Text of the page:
Tight Shoulder Source 4 – The Lats

Last, but most certainly not least, the lats are potentially the second most complained about area of a tight shoulder. Oftentimes, the lats are weak at end-range, which is why they feel tight. (The explanation for why weak muscles are often tight muscles is a bit too long to put in here, but if you want to know, check out this instagram post for all the details).

Individuals with tight lats tend to complain of the following –

  • Increased tightness at the bottom of front squats (compared to standing in the front rack position)
  • Fatiguing quicker than they expect with pull-ups, toes to bar, and similar motions
  • Increased tightness at the bottom of the snatch (compared to standing overhead with arms locked out)
  • Difficulty getting into a full arch position in gymnastics movements

The best way to target lat tightness is by ensuring you’re stretching it when the muscle is in a position that’s fully lengthened. When your arm is fully overhead and your lower back is rounded, the lat is about as stretched out as it can get. Because of that, our go-to is using a supine lat eccentric to improve lat tightness.

If this lat exercise isn’t doing the trick, a great option is dry needling. We use this quite frequently in physical therapy and it looks like this.

But What if My Shoulder Is Still Tight

If you got to this part and are thinking ”But I already stretched all these areas and my shoulder is still tight!”, you could very well be correct.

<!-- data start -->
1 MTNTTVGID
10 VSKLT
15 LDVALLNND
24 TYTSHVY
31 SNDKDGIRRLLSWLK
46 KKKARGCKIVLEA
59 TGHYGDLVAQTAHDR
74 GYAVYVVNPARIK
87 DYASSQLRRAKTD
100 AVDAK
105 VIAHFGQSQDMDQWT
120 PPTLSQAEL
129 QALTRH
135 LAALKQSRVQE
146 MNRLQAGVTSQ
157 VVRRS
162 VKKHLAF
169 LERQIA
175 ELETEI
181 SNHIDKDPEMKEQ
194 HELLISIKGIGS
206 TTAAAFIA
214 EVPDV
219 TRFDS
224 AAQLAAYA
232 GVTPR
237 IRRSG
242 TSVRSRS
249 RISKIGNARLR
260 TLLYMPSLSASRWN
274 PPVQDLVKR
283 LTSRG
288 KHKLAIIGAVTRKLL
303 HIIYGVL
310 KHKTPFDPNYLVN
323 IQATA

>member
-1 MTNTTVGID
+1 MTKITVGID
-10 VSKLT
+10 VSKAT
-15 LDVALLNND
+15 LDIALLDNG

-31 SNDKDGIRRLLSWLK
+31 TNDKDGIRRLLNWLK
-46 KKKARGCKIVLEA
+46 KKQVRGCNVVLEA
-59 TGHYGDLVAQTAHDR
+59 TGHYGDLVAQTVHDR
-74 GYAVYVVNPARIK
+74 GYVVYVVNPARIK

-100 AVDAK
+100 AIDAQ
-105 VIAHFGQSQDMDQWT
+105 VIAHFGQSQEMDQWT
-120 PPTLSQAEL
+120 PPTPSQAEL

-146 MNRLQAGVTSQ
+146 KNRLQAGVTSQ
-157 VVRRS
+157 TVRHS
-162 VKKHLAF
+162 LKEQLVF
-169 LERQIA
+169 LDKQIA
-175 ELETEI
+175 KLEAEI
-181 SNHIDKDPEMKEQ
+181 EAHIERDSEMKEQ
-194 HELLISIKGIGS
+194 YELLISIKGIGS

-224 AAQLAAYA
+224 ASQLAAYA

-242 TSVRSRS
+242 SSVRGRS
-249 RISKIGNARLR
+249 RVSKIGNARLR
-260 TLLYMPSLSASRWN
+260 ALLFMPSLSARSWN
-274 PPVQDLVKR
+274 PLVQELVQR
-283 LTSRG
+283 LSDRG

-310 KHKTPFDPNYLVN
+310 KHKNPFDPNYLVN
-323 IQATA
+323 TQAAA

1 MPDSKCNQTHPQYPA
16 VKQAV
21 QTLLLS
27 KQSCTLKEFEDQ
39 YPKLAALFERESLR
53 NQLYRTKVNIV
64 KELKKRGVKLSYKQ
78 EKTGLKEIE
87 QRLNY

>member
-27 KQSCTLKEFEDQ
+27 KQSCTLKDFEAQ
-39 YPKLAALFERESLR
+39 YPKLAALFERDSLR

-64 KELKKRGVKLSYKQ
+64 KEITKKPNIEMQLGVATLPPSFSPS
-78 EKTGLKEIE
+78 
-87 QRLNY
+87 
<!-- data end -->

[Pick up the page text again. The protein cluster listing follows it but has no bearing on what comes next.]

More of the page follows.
Here’s why that could be – we can’t fully diagnose why your shoulder feels tight with only listing out movements. Everyone is a bit different and while tightness in the front of my shoulder might make it hard for me to reach behind my back, it could make it hard for you to reach across your body.

And, there’s also a lot that plays into why stretching doesn’t always help. Here’s some common reasons why individuals stretch without getting the results they want.

  • There’s no active movement into the new range of motion after the stretch (This is one of the most, if not the most common problem we see. You can’t just stretch and hope the new motion stays. You have to use that new motion immediately afterwards).
  • The stretch wasn’t performed correctly.
  • You didn’t stretch enough – 60” holds, at least 3 reps, at least 5 times per week is the bare minimum to make true mobility changes.

 

Your Tight Shoulder Might Not Be the Problem

If the stretches didn’t help and you don’t fall into one of the common reasons why stretching doesn’t help above, it’s worthwhile considering that the problem may not be your shoulder. It may feel counterintuitive since your shoulder feels tight, but the location of pain or tightness isn’t always where the issue is. (And I’d argue where you feel the issue is often not where the issue is).

Here’s a few examples of why that might be –

  • Something else is tight and pulling on the structure that feels tight
  • Something else is weak and the tight muscle is overcompensating
  • The ‘tight’ muscle is actually weak and tightening up to protect itself
  • Your mechanics for a specific movement or posture are suboptimal and the tight area is getting needlessly pulled on

 

The Body is Amazing (But Also Frustrating at Times)

You can stretch and stretch and stretch, but if the stretching isn’t helping, it’s time to consider some outside help. Physical therapy is a profession because it often takes a professional to truly figure out what’s going on and get lasting symptom relief.

If you’re frustrated by constantly feeling tight despite stretching, we suggest scheduling a free consultation here. It’s free, there’s no obligation to work with us, and you’ll come away knowing more about how your body works and why you have tightness.